Photo by Kathryn Funderburk

Above: details of Untitled, more documentation coming soon


Lastly, this one. Of course I have more to say, but I gotta go! Hold tight.

Above: 366 Days of Dying
Photo by Aaron Rich

We removed the summer garden, returned the lawn and now we're drinking tea.

Later tomatoes. Taste you next year.

I had off from bow ties today.

After knocking on a few doors, realizing there was nobody in the neighborhood to play H-O-R-S-E with, I went and painted. Now, when I say I went and painted I really mean I was in the studio most of the day listening to Andrew Peterson's new album and planning the next step for 5 in-progress works. Oh boy do I have ideas.

Everything is moving quickly and I'm trying to keep a right pace. That's why I've decided to start doing matte medium image transfers. Recognizable objects and events: give me something to respond to. That's a command. I don't have time for blank canvases.

Don't get me wrong, I'm thinking thoroughly and figuring out how to put it all in words. So nothing is random and a lot is beautiful.

It wasn't an easy morning. I don't remember what my breakfast tasted like. And darn, Lell caught me crying from across her restaurant. That's when I gave up and pleaded with the Lord to remind me of his victory because I just couldn't see past the sin infection.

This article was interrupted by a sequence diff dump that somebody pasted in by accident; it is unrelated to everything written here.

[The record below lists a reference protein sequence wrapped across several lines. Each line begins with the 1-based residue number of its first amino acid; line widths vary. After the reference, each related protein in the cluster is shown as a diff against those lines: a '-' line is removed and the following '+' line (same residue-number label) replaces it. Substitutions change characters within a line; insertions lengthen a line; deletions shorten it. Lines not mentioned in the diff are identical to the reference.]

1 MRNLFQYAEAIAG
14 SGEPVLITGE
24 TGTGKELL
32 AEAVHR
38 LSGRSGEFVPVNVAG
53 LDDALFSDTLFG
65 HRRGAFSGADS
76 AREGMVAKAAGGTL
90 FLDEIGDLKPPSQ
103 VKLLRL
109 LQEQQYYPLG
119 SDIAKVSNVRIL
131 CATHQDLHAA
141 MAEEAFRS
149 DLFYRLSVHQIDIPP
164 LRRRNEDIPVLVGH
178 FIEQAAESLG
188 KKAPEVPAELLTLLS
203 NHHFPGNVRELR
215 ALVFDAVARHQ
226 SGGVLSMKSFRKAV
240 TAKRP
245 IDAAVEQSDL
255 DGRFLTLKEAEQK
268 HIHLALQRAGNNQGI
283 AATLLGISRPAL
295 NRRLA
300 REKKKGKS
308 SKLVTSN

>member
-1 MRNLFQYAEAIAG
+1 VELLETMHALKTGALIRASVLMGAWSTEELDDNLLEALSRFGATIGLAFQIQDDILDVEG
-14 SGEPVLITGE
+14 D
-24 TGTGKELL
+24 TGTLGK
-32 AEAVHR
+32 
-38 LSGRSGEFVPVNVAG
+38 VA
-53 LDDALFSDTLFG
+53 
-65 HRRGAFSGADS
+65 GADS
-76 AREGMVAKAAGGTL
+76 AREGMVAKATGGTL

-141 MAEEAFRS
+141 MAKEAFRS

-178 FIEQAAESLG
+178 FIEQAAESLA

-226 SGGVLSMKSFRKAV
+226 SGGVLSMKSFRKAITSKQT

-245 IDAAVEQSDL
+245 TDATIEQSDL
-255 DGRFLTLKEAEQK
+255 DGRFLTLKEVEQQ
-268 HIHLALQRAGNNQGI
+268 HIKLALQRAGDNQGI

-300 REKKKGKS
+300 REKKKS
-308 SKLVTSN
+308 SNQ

I let go of something this month, when I burned it in a loaf tray. I also gained something this month. A dainty, pale-blue teacup that I look forward to using often.

Don't worry friends, I'm back in the studio. Sheets of color, image transfers, repetition. 
Rauschenberg, Andy: thanks for the push.

i remember art school, when i worked so hard it burned. i used to throw my arms out like wings cycling down college avenue in the middle of the night headed home for deep rest. haven't been sleeping well lately. maybe i'm not working hard enough.

ruth, good to hear your voice yesterday.

hey mom, dad, i love you. and my love grows.

you keep me up all day, so i pray

the clean clothing heap. sort of haunting. stares at me in the middle of the night.

that darn magnetic plate at the top of my dresser!

never mind the excuses. bad habits, interesting sights.

Some mornings it takes a shutter button to get out of bed.

Merry Christmas, from me

Marge and Phil's greenhouse, my backyard, American Main. St., Christmas tree farm (or not), fabric rolls, Gettys Art Center, studio, fire, neighbors, studio

This one's for you uncle Domenic

One of the pieces that set Already, Not Yet into favorable progression 
"This series is a statement on endurance, refinement and potential. I've poured into this work the gestures of both my honest longings and joys. The series explores the exhaustive but rewarding toil of being formed into the person I've already been declared. It's about my internal restlessness and tangle, combed with the hope of eternal solace." - August 2011

"...training the young women to love their husbands and children, to be self-controlled, pure, working at home, kind, and submissive to their own husbands, that the word of God may not be reviled."

a weekend set aside for studying biblical womanhood

shot with my 35mm

the Already, Not Yet series continues

I will try my hardest to explain this series with clarity on Thursday September 1 at 6:30p at Gallery Up. Until then have a look at this Q&A interview.

home sweet home, on ebenezer avenue extension